Addicted


One of the facets of depression and anxiety that I have often, uh, interacted with is the question of addiciton. (There could be some connection to OCD there, but I’m not up on that enough to talk intelligently.)

In my experience, the person suffering from depression longs to feel something, sometimes anything. There is a void and a darkness where emotions (good or bad) ought to be. There is a blackness that is hard, nearly impossible to penetrate at times. This darkness, this blackness and fog makes the depressed person want to break through somehow. In my observation the most obvious places where this happens are in some of these areas:

  • Alcohol
  • Drugs (both prescription and non-prescription)
  • Pornography
  • Sex
  • Food
  • Possesions (money or buying stuff or whatever)

I’m sure there are many others, and I haven’t experienced all of these. But I can understand the desire very well. It lies in every sinners heart: to have what you cannot have, and to feel what you cannot feel, to take what is not yours.

I think this is what makes the interaction between faith, the body and the spirit so difficult. The spirit is willing, but the flesh is weak, as St. Paul once said.

In depression, though, there comes a physiological desire to feel that Satan can use to tempt the sinner in the most viscious ways. How does he do it? He does it by convincing the sinner that because they are sick, they are owed these things. Whatever these things may be. And your body is telling you he’s right. You know things aren’t right. That you can’t feel as you should, and if you feel anything, it is only darkness.

So you try to manufacture joy, happyness, normalcy in some fashion. But you can’t. Once you start down these roads, they only leave you unfulfilled and more unhappy and depressed. So you want more. Try more. Get more extreme in your desires, and Satan rejoices that he has used your sickness to drive you into sin. So now on top of all your other problems, you have guilt. Great.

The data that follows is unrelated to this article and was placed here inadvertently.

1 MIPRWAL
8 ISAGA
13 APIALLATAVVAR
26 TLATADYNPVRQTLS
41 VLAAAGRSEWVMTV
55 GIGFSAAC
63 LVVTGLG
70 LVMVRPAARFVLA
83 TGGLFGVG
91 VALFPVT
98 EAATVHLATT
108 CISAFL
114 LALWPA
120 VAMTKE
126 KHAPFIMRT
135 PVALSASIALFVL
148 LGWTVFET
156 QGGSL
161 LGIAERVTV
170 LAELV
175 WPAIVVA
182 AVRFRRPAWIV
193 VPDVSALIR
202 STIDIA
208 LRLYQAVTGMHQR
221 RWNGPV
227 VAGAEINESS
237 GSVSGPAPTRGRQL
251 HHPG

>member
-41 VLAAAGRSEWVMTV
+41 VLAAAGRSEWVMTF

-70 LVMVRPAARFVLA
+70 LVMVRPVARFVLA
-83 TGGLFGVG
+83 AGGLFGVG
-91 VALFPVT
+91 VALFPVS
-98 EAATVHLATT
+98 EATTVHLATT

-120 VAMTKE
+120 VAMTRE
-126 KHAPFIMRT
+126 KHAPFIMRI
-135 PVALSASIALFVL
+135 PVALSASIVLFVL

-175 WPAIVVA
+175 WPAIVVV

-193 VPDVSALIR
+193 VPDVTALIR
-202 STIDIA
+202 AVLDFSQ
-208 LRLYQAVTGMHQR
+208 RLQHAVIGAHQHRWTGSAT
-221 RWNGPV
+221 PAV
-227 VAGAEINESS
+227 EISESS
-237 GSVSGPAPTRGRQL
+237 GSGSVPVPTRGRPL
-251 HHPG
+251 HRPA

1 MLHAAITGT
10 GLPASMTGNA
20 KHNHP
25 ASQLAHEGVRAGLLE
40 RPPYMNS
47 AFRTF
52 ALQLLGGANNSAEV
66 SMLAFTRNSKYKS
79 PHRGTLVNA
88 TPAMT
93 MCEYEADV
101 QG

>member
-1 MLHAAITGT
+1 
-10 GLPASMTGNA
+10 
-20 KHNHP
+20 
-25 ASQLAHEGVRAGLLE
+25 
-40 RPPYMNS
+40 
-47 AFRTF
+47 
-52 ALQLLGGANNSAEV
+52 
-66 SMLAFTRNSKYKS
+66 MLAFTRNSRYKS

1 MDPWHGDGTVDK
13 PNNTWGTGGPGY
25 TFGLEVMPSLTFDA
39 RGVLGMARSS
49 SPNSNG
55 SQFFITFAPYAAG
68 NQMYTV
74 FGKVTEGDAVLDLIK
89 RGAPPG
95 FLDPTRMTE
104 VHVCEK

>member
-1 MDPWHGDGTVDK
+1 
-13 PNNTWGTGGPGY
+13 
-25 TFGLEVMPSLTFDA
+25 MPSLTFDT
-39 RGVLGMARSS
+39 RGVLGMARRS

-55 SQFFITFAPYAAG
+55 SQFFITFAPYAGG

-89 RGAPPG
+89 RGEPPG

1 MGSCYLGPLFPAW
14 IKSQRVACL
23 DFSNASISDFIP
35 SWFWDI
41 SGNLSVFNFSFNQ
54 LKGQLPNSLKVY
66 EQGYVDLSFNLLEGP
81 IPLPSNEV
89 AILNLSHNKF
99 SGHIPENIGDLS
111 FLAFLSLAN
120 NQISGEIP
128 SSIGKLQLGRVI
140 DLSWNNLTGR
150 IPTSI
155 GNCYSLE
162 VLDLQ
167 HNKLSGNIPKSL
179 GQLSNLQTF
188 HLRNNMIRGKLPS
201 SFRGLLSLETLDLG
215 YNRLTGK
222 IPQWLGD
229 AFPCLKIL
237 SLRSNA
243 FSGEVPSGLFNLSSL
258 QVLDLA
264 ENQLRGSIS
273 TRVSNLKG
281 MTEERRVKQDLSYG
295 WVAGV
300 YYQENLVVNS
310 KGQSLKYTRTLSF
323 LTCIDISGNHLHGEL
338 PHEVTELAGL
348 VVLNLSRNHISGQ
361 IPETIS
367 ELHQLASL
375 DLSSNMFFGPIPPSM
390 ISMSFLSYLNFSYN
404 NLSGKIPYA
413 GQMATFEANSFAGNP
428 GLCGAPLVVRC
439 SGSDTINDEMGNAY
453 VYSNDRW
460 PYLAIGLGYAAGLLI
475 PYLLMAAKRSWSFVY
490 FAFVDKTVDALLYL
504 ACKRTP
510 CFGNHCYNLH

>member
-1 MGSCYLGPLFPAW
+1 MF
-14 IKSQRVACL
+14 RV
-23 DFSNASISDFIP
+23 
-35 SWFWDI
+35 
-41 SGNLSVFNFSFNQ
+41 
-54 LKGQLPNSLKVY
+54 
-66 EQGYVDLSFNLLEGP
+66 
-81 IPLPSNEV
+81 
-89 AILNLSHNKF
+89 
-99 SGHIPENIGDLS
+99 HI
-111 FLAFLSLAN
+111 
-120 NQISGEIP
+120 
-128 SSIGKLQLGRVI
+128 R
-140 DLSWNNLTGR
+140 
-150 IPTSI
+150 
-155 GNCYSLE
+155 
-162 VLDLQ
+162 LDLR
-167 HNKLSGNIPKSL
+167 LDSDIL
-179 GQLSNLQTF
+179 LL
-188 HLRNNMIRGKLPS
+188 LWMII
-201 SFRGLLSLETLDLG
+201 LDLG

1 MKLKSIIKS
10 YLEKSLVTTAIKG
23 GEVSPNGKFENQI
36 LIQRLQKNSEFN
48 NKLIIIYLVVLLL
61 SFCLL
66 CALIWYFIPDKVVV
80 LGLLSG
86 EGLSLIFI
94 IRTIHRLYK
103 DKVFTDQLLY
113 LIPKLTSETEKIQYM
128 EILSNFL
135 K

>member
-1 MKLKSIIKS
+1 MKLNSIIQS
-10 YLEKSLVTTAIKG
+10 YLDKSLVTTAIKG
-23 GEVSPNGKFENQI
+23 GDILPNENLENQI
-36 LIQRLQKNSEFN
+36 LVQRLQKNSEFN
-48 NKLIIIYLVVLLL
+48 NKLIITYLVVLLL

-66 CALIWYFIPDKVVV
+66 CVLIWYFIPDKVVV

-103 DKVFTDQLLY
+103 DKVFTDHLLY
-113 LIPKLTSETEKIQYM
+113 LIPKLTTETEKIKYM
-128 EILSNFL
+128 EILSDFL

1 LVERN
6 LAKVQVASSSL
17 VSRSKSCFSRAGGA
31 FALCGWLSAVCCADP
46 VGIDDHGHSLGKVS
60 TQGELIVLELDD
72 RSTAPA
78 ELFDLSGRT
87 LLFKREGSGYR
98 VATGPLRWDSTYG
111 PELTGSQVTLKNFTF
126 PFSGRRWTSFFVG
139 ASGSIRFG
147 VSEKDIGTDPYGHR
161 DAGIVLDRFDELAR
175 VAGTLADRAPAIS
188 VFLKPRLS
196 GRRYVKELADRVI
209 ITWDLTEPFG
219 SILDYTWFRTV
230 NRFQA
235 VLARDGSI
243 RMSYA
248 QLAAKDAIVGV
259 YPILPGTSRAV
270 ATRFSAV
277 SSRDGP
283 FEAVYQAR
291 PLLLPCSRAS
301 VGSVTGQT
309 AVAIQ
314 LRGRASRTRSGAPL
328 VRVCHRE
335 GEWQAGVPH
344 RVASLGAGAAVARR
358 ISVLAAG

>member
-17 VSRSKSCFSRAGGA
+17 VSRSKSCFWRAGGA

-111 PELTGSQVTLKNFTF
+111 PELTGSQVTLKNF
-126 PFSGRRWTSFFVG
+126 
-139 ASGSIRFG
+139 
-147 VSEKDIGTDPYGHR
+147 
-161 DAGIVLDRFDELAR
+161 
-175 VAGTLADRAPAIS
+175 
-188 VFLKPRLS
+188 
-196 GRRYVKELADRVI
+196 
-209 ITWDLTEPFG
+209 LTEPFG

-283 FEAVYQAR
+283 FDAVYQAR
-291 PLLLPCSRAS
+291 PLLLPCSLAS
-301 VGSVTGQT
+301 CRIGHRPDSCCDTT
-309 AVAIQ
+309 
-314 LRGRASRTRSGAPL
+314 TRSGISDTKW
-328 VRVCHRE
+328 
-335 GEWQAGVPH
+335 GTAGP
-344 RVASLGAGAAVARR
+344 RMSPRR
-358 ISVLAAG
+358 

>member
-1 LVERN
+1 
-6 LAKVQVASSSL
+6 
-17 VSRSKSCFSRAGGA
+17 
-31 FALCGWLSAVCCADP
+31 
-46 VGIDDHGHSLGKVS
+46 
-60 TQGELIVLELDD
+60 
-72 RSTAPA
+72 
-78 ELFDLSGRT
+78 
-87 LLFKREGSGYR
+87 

What do you do? I would suggest there are three areas from which healing can come. Spiritual, psychological, and physical/physiological.

Spiritual Healing
No, I don’t mean crystals and reaching out to the great nirvana. Duh. By spiritual healing, I mean confession and absolution. Recognizing the difference between sin and not sin is critical, and you cannot do it alone. Go to your pastor. Confess to him, even if you’re not sure something is a sin. He’ll tell you. God will forgive your sins, release you from these false hopes and give you the firm foundation upon which your very life is based. But this simply must involve another person. You can’t think your way through this, or (dare I say) pray your way through it. You need another person (preferably your pastor) to speak the words of healing and forgiveness. Forgiveness always comes extra nos. God will give it.

Psychological
This one is a little tricky. I know that confessional Lutherans instinctively believe that all therapy and psychology is satanic. They’re wrong. A good therapist is worth their weight in gold. I am blessed to have such a therapist. In order to kind of tackle these things head on, a therapist can help you understand the interaction between what’s going on in your body and how your mind reacts to it. In order for you to tackle this, I would suggest that you need to understand both the spiritual elements, and the mental/physiological elements to it. A therapist (or psychiatrist) can help with this.

Physical/Physiological
If you can come to recognize that the way you are trying to “deal” with your depression is leading you into sin, or at least into unhealthy habits and lifestyles, then you have a place to start. You can’t blame your depression on sin, but at the same time, God does give strength to Christians to resist temptation. If we don’t believe that, we might as well jettison the Lord’s Prayer (sixth petition). Here are a few ideas that have helped me to one degree or another:

  • If you’re married, talk to your spouse about these things. Addictions are nasty, and most any spouse will recognize what you are going through. Talk with them. Don’t hide it, as tempting as that is to do. It will only hurt you and them. They can help. They want to help.
  • If you can find some outlet that gives you enjoyment without overtaxing you, that will help a lot. Maybe try something outdoors (tennis, golf, walking, whatever), something to occupy your time and mind (games, reading, television, computer games, whatever), or some other hobby that you can get some healthy fulfillment from (woodworking, even blogging!).